5 Easy Tips to Improve Your Travel Photos

Because so many people can see your travel photos on photo-sharing platforms like Instagram, Facebook, Flickr, and Tumblr, it’s definitely a good idea to learn how to take the best pictures possible. Whether you’re shooting on a regular iPhone or a high-tech, digital, single-lens reflex (DSLR) camera, here are a few quick tips from Outdoor Traveler that will help you improve the quality of your photos:

  1. Get to Know Your Camera.

cameraIn the upcoming days before travel, you may be inclined to purchase new camera gear in order to take optimal travel photos. It may sound a bit obvious, but familiarizing yourself with your camera and the accessories that come with it is extremely important when it comes to taking great photos.

Spend a few hours experimenting with your camera before your trip. Play around with a few manual settings or look up some tutorials on the Internet. Even if you’re working with a pretty basic point-and-shoot camera or even a smartphone, there are probably some manual settings you can adjust.

  1. Get a Little Closer.

By getting a closer to the subject you want to photograph, you can highlight all the details that make a photo special. Each place you visit is unique, and a great way to improve your travel photographs is to seek out those small differences. Pay close attention to your environment. The tiny details that you might ordinarily miss will be the things that will shine the most in photographs. Study the location’s unique patterns, lights, and colors. While this may sound overly simple, it will make all the difference in the quality of your photography.

Technically, there are two ways to get closer with your camera: If you’re working with a DSLR or even a point-and-shoot device, your camera should have a zoom feature to help you capture the details of your subject. The other method is to just get a bit closer! Although it may take a little nerve to get closer to a subject, you will appreciate your boldness later, when you see the end result.

  1. Think about It Differently.

With the rise of social media and photography websites, you may feel pressure to get a certain shot (for example: the standard Eiffel Tower picture). However, the best thing you nature photocan do is forget popular concepts and focus solely on your own experience. When you shoot a photograph from your distinct perspective, you’ll be able to see things much differently and so will the people who view your unique photographs.

Simple things, like taking a photo from a low vantage point (crouching down), using an interesting angle, or catching fleeting moments, can make a huge difference. When you look back at your photos, they should be full of scenes that made you feel something and subjects that you loved, not photos that you felt you had to take because of other people’s photos on social media.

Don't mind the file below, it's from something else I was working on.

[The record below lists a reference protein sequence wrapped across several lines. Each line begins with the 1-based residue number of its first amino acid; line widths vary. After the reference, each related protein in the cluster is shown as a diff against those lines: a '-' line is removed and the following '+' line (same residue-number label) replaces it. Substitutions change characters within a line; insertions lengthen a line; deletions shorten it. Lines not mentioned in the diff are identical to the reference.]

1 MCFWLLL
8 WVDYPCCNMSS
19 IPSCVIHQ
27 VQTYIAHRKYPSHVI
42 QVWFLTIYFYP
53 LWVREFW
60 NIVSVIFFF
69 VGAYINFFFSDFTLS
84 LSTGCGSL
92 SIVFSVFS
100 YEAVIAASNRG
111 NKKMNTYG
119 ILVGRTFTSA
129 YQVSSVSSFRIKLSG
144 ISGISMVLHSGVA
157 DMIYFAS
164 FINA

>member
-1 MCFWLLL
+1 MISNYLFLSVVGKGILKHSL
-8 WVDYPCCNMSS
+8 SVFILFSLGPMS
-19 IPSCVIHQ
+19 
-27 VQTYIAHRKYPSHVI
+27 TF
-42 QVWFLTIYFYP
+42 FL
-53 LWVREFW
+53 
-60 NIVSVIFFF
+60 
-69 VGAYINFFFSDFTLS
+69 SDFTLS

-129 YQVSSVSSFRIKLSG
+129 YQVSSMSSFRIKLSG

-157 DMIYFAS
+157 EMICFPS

When photographing a popular subject (like the Grand Canyon) you should try to make the photo about something else. For example, if you are taking a photo of the “Old Man of the Mountain” (the crumbling form embedded in New Hampshire’s Cannon Mountain), let the subject be your companion striking a funny pose or an interesting piece of wildlife. This allows you to simultaneously capture a popular subject and make it unique.

  1. Tell a Story.

Sometimes, just taking snapshots on a whim can yield surprising and often memorable results. However, really looking at a scene and thinking about what you want to capture can allow you to piece together a story. This is the secret of the most well-known photographers. By just spending a few moments surveying your surroundings, you’re much more apt to develop a story behind an image and figure out how exactly to capture it.

  1. Have Fun.

The best way to create quality travel pictures is to have fun. Experiment with different techniques until you find features that work for you and your environment. A sense of friendliness and fun can go a long way—especially if you’re interested in taking photos of others. Putting too much pressure on yourself to take the perfect photo can be tiresome, and this lack of joy will come across in your pictures. By putting down your camera for a while and just being in the moment, you can fully experience your surroundings. Doing so will help you notice striking details that compel you to capture them.

5 Super-Easy Ways You Can Stay in Shape While Traveling

Whether you travel for business or for pleasure, traveling is likely to disrupt your normal routine. The majority of those who stick to a pretty stable fitness regime—waking up around the same time, eating meals at the same time, working out at the same time, and falling asleep at the same time—may experience quite a bit of disorder when embarking on a trip. Days on the road, arduous plane journeys, hotels, and dining frequently at restaurants can set back a fitness plan tremendously.